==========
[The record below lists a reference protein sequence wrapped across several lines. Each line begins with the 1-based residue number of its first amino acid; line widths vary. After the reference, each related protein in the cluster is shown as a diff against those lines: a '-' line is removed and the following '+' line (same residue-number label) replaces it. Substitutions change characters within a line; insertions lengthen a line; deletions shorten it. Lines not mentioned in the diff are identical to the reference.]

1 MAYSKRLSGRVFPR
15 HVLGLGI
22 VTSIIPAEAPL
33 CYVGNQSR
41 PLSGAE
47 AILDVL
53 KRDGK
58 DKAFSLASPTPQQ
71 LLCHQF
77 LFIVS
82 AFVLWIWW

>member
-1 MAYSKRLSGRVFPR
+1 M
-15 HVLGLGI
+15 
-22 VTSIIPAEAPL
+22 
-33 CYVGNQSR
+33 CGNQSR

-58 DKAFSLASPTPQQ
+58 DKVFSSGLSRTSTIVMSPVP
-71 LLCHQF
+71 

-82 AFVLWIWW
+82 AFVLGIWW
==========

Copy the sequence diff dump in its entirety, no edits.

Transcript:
[The record below lists a reference protein sequence wrapped across several lines. Each line begins with the 1-based residue number of its first amino acid; line widths vary. After the reference, each related protein in the cluster is shown as a diff against those lines: a '-' line is removed and the following '+' line (same residue-number label) replaces it. Substitutions change characters within a line; insertions lengthen a line; deletions shorten it. Lines not mentioned in the diff are identical to the reference.]

1 MAYSKRLSGRVFPR
15 HVLGLGI
22 VTSIIPAEAPL
33 CYVGNQSR
41 PLSGAE
47 AILDVL
53 KRDGK
58 DKAFSLASPTPQQ
71 LLCHQF
77 LFIVS
82 AFVLWIWW

>member
-1 MAYSKRLSGRVFPR
+1 M
-15 HVLGLGI
+15 
-22 VTSIIPAEAPL
+22 
-33 CYVGNQSR
+33 CGNQSR

-58 DKAFSLASPTPQQ
+58 DKVFSSGLSRTSTIVMSPVP
-71 LLCHQF
+71 

-82 AFVLWIWW
+82 AFVLGIWW